Using similarly-sized Ukraine PDA examples as conjecture, Taiwan’s PDA would probably represent a first step towards building a robust war reserve stockpile, and may add capabilities that would otherwise be impacted by the lengthened backlog. These assets would be useful both against gray zone warfare and against all-out invasion. Second on the delivery tier will be the items from the backlog that have been prioritized by both US and Taiwan political leadership. Given the heightened US concern regarding an all-out invasion, this tier will likely include capabilities such as the Harpoon anti-ship missile. Finally, the most complex and technologically demanding items—such as the F-16V—will still enjoy minor speed-ups in delivery due to policy changes and generalized pressure on the defense industry to prioritize Taiwan over other customers.
Operationally, this means that in the immediate future, Taiwan’s military will receive a relative trickle of new platforms, weapons, and capabilities from PDA and US FMS. Then, in roughly a few years’ time, that trickle will transform into a flood. Taiwan will thus have approximately three years to structure and optimize its military training programs to ensure that these weapons can be rapidly and fully integrated, thus greatly increasing deterrence against the PRC.
Training en Masse
Both the United States and Taiwan have realized the importance of training prior to the influx of platforms. Accordingly, both sides have announced a number of new training initiatives as part of the bilateral security cooperation strategy. The United States has sent a number of advisors to Taiwan, building on existing Army, Marines, and special forces efforts to quietly train elements of Taiwan’s military. US special forces personnel are now specifically training for simulated urban combat in Taiwan. Taiwan, for its part, announced in February plans to send a combined-arms battalion to the United States for training. Furthermore, Taiwan also announced an extension of the mandatory military service requirement from four months to one year, coming into effect in 2024 and applicable to those born after 2005.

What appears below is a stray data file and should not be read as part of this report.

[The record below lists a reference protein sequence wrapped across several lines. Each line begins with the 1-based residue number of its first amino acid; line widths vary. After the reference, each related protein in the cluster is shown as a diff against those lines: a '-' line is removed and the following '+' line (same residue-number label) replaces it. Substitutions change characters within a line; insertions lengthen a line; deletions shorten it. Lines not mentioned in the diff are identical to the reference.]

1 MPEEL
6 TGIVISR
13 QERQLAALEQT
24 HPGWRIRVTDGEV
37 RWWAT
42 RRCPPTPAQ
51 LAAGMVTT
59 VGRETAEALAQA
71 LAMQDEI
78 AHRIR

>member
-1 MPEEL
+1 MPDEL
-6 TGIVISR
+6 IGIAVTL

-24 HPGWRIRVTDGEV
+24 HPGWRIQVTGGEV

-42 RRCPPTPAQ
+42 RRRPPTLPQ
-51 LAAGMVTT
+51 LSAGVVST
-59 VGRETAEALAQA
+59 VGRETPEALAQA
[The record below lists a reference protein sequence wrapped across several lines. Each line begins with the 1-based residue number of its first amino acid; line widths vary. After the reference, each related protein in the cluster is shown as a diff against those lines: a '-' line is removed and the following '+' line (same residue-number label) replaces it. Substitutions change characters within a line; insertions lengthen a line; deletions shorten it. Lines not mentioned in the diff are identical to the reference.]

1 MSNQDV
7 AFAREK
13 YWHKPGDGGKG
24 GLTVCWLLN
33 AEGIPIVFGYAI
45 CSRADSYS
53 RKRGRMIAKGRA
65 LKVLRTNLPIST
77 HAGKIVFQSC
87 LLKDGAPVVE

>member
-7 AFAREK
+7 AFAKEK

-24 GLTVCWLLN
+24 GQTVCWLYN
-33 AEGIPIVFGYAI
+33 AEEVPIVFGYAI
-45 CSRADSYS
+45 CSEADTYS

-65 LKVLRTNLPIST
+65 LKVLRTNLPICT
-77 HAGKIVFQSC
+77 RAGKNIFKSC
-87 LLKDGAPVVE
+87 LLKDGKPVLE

These efforts are critical in improving small-unit tactics as well as critical basic soldiering skillsets such as marksmanship and communication in a disrupted environment. However, it would be a serious mistake if the US training focused too narrowly on the special forces effort to create a “partisan resistance model,” and if combined arms training in the United States for Taiwan’s military personnel was limited to simply the battalion level.
Instead, both the scope of the training as well as the numbers involved should be magnified.
For the sake of simplicity, existing engagement programs could be expanded. For instance, on the issue of a “partisan resistance model,” Taiwanese non-commissioned officers (NCOs) are already attending exchange programs in the United States during visits to the US Joint Readiness Training Center and the US Army Asymmetric Warfare Group. An expanded effort could involve not just more NCOs in a “train the trainers” program, but also selected, high-performing conscripts who could later spread their knowledge in either the garrison troop (守備部隊), civil defense (民防系統), or reserve system (後備系統). While it is still unlikely that Taiwan will fashion a Ukraine-like Territorial Defense Force, an expanded US training effort here would provide a significant long-term boost to existing private civil defense efforts like the Kuma Academy.